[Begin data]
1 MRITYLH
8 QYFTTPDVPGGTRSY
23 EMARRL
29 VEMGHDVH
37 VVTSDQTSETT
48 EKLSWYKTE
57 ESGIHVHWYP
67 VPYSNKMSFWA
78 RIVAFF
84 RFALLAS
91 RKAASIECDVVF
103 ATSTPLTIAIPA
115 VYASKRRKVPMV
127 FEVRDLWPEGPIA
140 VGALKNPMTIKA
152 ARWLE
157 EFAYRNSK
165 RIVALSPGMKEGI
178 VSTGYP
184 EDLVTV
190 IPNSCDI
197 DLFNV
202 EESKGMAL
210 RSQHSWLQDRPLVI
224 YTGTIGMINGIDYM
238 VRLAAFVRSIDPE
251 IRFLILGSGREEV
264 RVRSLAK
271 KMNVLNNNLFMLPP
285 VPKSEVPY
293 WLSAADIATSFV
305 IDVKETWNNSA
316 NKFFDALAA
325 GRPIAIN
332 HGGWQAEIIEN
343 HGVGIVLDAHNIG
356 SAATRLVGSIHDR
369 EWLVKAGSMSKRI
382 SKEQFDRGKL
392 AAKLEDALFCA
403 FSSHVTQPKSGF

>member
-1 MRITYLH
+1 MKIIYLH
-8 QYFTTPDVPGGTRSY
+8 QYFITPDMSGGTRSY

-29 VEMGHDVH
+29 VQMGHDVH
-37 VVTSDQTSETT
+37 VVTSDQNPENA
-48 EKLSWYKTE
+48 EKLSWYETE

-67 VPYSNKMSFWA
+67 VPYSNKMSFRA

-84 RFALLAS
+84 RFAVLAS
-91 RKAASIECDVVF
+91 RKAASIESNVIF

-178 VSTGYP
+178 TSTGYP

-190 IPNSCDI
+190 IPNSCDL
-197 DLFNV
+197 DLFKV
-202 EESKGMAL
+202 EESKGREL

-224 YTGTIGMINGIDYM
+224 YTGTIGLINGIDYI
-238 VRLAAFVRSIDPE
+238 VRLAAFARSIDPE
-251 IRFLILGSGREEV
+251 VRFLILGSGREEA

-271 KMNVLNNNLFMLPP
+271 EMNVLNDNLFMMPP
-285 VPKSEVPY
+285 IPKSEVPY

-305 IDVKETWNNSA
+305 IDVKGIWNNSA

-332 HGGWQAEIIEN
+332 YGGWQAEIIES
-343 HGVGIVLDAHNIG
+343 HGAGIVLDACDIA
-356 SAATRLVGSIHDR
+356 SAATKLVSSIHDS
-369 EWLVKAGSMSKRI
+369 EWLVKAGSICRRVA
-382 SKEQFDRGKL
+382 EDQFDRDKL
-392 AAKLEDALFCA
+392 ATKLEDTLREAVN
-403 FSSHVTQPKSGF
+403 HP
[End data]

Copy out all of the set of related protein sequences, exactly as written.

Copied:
1 MRITYLH
8 QYFTTPDVPGGTRSY
23 EMARRL
29 VEMGHDVH
37 VVTSDQTSETT
48 EKLSWYKTE
57 ESGIHVHWYP
67 VPYSNKMSFWA
78 RIVAFF
84 RFALLAS
91 RKAASIECDVVF
103 ATSTPLTIAIPA
115 VYASKRRKVPMV
127 FEVRDLWPEGPIA
140 VGALKNPMTIKA
152 ARWLE
157 EFAYRNSK
165 RIVALSPGMKEGI
178 VSTGYP
184 EDLVTV
190 IPNSCDI
197 DLFNV
202 EESKGMAL
210 RSQHSWLQDRPLVI
224 YTGTIGMINGIDYM
238 VRLAAFVRSIDPE
251 IRFLILGSGREEV
264 RVRSLAK
271 KMNVLNNNLFMLPP
285 VPKSEVPY
293 WLSAADIATSFV
305 IDVKETWNNSA
316 NKFFDALAA
325 GRPIAIN
332 HGGWQAEIIEN
343 HGVGIVLDAHNIG
356 SAATRLVGSIHDR
369 EWLVKAGSMSKRI
382 SKEQFDRGKL
392 AAKLEDALFCA
403 FSSHVTQPKSGF

>member
-1 MRITYLH
+1 MKIIYLH
-8 QYFTTPDVPGGTRSY
+8 QYFITPDMSGGTRSY

-29 VEMGHDVH
+29 VQMGHDVH
-37 VVTSDQTSETT
+37 VVTSDQNPENA
-48 EKLSWYKTE
+48 EKLSWYETE

-67 VPYSNKMSFWA
+67 VPYSNKMSFRA

-84 RFALLAS
+84 RFAVLAS
-91 RKAASIECDVVF
+91 RKAASIESNVIF

-178 VSTGYP
+178 TSTGYP

-190 IPNSCDI
+190 IPNSCDL
-197 DLFNV
+197 DLFKV
-202 EESKGMAL
+202 EESKGREL

-224 YTGTIGMINGIDYM
+224 YTGTIGLINGIDYI
-238 VRLAAFVRSIDPE
+238 VRLAAFARSIDPE
-251 IRFLILGSGREEV
+251 VRFLILGSGREEA

-271 KMNVLNNNLFMLPP
+271 EMNVLNDNLFMMPP
-285 VPKSEVPY
+285 IPKSEVPY

-305 IDVKETWNNSA
+305 IDVKGIWNNSA

-332 HGGWQAEIIEN
+332 YGGWQAEIIES
-343 HGVGIVLDAHNIG
+343 HGAGIVLDACDIA
-356 SAATRLVGSIHDR
+356 SAATKLVSSIHDS
-369 EWLVKAGSMSKRI
+369 EWLVKAGSICRRVA
-382 SKEQFDRGKL
+382 EDQFDRDKL
-392 AAKLEDALFCA
+392 ATKLEDTLREAVN
-403 FSSHVTQPKSGF
+403 HP